Documents leaked to journalists over several months allege corruption in the Church's vast financial dealings with Italian business including infrastructure contracts awarded at inflated prices.
In one example, the Vatican was said to have paid 550,000 euros for a traditional nativity scene in St Peter's Square, thought to be at least double its real value.
Italian newspapers, quoting other whistle blowers in the Vatican, said the arrested butler was merely a scapegoat doing the bidding of more powerful figures, punished because the Church did not dare implicate cardinals behind the leaks.
Becciu said some of what he called "a media flood" about the leaks was part of the media's "underlying hypocrisy" and "fantasy with no relation to reality".
The leaks scandal has touched the Secretariat of State led by Cardinal Tarcisio Bertone, the pope's powerful right-hand man, with Italian media saying the affair appears to involve a struggle between his allies and enemies, reminiscent of Renaissance conspiracies inside the Vatican.
Gabriele's lawyers say their client would cooperate fully with investigators, raising the possibility that he could name other informants.
Critics of the pope say a lack of strong leadership has opened the door to infighting among his powerful aides - and potentially to the corruption alleged in the leaked documents.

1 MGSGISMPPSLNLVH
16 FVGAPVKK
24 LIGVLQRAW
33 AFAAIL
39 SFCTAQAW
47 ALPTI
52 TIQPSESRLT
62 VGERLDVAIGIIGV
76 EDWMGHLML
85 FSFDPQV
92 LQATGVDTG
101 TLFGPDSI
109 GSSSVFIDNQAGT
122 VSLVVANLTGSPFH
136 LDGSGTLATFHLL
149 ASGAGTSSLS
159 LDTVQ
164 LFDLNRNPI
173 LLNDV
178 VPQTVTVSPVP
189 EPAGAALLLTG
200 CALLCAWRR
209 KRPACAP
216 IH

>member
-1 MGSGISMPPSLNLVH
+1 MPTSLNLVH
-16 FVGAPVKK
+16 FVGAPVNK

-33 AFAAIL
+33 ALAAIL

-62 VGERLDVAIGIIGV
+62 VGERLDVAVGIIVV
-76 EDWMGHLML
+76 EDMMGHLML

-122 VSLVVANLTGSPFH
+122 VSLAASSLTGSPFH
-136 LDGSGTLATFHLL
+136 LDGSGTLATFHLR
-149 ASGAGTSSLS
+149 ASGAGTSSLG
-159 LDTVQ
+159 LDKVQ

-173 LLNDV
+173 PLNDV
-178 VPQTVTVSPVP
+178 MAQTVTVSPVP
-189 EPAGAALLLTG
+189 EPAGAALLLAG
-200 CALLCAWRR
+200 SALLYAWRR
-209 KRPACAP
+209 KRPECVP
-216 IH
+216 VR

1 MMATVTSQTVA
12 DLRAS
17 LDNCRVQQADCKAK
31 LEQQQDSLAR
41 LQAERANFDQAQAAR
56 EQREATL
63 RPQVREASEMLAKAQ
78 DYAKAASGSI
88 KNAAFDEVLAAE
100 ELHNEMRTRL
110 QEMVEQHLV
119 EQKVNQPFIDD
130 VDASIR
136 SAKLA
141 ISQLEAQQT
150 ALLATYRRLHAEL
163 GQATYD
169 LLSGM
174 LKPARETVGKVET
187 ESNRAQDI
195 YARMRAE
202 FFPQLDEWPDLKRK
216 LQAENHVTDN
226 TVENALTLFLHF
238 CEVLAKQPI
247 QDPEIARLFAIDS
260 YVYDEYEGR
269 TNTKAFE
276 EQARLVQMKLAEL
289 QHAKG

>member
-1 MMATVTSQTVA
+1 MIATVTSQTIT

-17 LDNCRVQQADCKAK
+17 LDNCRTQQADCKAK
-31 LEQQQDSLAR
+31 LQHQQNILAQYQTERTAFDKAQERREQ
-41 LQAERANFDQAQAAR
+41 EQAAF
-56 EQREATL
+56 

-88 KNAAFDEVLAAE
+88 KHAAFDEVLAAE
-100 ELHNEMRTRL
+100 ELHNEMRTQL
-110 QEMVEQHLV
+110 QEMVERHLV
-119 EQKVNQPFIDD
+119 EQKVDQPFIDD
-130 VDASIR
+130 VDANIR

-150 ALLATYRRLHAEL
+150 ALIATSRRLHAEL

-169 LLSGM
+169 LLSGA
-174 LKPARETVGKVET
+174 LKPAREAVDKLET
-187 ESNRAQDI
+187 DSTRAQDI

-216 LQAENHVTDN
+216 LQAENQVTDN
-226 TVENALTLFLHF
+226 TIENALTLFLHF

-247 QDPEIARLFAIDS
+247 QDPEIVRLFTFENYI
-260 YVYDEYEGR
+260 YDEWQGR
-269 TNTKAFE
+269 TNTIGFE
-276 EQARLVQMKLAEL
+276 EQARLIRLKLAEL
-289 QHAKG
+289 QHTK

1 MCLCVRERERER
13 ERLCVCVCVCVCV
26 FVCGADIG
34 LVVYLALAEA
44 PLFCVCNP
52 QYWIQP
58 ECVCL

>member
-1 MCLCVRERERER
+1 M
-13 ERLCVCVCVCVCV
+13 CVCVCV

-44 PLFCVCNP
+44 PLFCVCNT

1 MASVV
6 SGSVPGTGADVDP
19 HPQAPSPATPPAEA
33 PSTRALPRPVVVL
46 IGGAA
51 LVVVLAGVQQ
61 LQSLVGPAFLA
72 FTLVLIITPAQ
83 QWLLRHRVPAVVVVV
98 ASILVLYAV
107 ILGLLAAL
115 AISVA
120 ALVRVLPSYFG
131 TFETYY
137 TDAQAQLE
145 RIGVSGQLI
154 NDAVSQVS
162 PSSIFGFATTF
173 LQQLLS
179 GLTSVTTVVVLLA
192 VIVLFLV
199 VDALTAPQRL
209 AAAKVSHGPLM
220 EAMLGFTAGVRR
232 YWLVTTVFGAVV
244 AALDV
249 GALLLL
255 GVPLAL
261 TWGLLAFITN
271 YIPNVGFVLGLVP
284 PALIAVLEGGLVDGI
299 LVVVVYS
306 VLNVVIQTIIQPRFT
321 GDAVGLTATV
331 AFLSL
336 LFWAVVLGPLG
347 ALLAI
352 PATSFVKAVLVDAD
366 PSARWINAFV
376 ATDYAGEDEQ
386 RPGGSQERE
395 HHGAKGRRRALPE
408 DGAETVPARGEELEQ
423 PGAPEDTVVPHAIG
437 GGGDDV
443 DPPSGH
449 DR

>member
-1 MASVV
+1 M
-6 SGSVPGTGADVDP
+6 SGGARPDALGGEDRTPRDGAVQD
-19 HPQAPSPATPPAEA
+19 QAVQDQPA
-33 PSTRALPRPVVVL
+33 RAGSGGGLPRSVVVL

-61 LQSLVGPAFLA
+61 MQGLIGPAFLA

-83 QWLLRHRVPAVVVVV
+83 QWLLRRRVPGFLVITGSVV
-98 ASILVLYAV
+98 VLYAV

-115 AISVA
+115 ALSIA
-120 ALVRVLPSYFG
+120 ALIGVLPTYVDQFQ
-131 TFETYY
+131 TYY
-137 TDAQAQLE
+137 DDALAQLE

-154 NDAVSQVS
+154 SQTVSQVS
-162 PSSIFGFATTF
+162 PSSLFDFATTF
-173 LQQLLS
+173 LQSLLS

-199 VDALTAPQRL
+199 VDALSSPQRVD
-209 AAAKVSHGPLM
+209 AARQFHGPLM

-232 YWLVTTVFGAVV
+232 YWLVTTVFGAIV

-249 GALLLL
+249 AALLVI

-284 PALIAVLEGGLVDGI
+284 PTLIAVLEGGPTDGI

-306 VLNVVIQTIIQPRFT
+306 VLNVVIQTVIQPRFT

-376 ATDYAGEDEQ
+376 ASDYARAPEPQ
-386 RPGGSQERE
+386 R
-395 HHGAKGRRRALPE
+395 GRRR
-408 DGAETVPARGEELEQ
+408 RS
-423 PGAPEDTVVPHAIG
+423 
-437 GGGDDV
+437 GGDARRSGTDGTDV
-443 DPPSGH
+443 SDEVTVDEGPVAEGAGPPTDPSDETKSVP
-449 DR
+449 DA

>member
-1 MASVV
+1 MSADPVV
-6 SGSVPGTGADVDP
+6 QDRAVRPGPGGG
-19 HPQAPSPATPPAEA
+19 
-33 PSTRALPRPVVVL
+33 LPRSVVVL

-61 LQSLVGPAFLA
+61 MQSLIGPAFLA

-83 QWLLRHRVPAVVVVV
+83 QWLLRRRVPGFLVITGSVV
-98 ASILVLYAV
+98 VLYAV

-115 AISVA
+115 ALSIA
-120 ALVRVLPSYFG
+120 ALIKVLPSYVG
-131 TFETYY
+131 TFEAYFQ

Many Vatican insiders believe the butler, who had access to the pope's private apartment, could not have acted alone.
Now known in Vatican statements as "the defendant" - he was until Wednesday night the quiet man who served the pope's meals, helped him dress and held his umbrella on rainy days.
The Vatican's announcement of the arrest of the butler came a day after the president of the Vatican bank, Italian Ettore Gotti Tedeschi, left the bank after a no confidence vote by its board of external financial experts, who come from Germany, Spain, the United States and Italy.
Gotti Tedeschi's abrupt departure was also seen as a blow to Bertone, who as secretary of state was instrumental in bringing him in from Spain's Banco Santander to run the Vatican bank in 2009.
The Vatican bank, officially known as the Institute for the Works of Religion (IOR), was set up during World War Two to manage the accounts of Vatican agencies, church organisations, bishops and religious orders.
It has been involved in financial scandals, most notably in 1982 when it was embroiled in the collapse of what was then Italy's largest private bank, Banco Ambrosiano, with more than a billion dollars in debts.
Banco Ambrosiano's chairman Roberto Calvi was found hanged under London's Blackfriar's Bridge.
In September 2010, Italian investigators froze millions of euros in funds in Italian banks after opening a probe into alleged money laundering involving IOR accounts. The bank denies any illegal activity.
The Vatican is trying to make the IOR more transparent and join an international "white list" of countries that comply with international safeguards against money laundering and fraud. A decision on that application is expected within months. (Reporting By Philip Pullella; editing by Barry Moody)